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The move to a mobile first index is more inevitable than it has ever been. More than half of all online traffic now comes from mobile platforms. This trend continues to grow every year. Although 44 percent of traffic is still coming from the desktop environment, once Google makes the switch and the priority to mobile official, users will likely speed up their migration.

In order to understand how the change to a mobile first index may affect you, you should know how your site is currently indexed.

How Your Site is Currently Indexed on Google

In its current form, the Google index bases your search engine position on the content that comes from your desktop website.  If the mobile first switch is made, the engine will base your search position and subsequent visibility primarily on the content that is on your mobile site.

If you have what is known as a “responsive website,” you may be able to see the changes in Google through with no change in your own visibility. This is only true, however, if your desktop website and your mobile website have the same content.

A responsive website means that you cannot have a /mobi/ setup – you actually must have special programming in your website to transfer the desktop experience into the mobile space. Because mobile screens are smaller and skewed vertically instead of horizontally, maintaining a fully responsive website can be a daunting task for a company without the expertise.

When Google makes the switch to a mobile first index, companies with less content on their mobile sites may experience negative effects. In most cases, a business is forced to reduce the amount of content on its mobile site as compared to its desktop site simply because there is less space on the mobile screen than on a desktop screen.

Quality Neutral Search Results

Google has stated that it will roll out the mobile first change when the results that the change gives are “quality neutral.” This is a techy way of saying that Google does not actually want the results in search to change much at all. Google is always looking for a way to improve the relevance of search results for its site users. If the switch to mobile upsets their current efforts in that way, they will wait to roll out the mobile first change.

Because of this incredibly important metric, Google may actually roll out the mobile first change in batches rather than doing it all at once. Rolling out the change in a batch means that it will only affect a certain type of website, leaving the rest on the old system until that batch is quality neutral to the satisfaction of Google decision makers.

How These Changes Affect You

Google has an enormous amount of power in making this switch. As a private company, they do not have to answer to anyone or even take the time to explain their changes to the public. However, Google is hell bent on remaining the dominant force in modern search. As such, they are highly sensitive to any accusation that they are “breaking the Internet” when imposing the mobile first switch.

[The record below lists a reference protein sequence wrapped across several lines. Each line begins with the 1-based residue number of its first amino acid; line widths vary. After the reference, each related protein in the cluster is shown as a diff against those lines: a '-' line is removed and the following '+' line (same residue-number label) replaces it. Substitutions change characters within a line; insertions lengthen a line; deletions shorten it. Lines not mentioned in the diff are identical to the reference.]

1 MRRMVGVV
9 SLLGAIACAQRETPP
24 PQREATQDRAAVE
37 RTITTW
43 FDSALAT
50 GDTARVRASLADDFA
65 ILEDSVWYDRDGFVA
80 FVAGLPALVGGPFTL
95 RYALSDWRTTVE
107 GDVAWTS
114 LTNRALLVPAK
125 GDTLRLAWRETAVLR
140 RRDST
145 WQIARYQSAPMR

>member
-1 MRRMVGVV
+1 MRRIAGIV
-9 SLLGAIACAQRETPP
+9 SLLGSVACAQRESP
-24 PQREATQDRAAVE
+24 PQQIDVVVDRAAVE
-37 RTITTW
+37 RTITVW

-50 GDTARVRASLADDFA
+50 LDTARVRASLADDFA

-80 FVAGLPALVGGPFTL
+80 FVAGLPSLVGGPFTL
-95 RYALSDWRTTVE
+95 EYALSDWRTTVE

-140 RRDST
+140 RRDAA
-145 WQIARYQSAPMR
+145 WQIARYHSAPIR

Google employees have actually made statements that they do not want to negatively affect sites that are not mobile friendly with the change. This will be nearly impossible, however. It is definitely best for all companies to invest in a responsive website experience.

If your mobile website content is fundamentally different from your desktop website, then you should consider making changes to upgrade the mobile site. Google is likely to flag sites that are not mobile, meaning that .m and .mobi sites will soon become a thing of the past for up-to-date companies.

If you cannot create a responsive site, then when Google goes mobile first, you need to go mobile first as well. Make updates considering your mobile site your primary site rather than the desktop. An advantage here is the new ability to “hide” content behind accordion tabs. The limited size of mobile screens has forced Google to reconsider its stance on this issue specifically.

What You Can Do To Prepare

  • Get informed. Read Google’s blog post about the mobile response change.
  • Make sure you have a mobile responsive website or plan on creating one.
  • If you have a separate mobile website, make sure your primary content is on that site.
  • Make sure you verify the mobile version of your site within Google Search Console
  • Focus on mobile site speed.
  • Use AMP pages.

By following the tips above you’ll ensure that your business website isn’t negatively affected by Google’s mobile first indexing update.

Tony Schubert
Tony Schubert

Tony Schubert is the founder and CEO of Nerdigital Marketing. He strives to increase his knowledge in online marketing and build Nerdigital to a thriving small business marketing company. You can follow him on twitter at @nerdigitalmktg.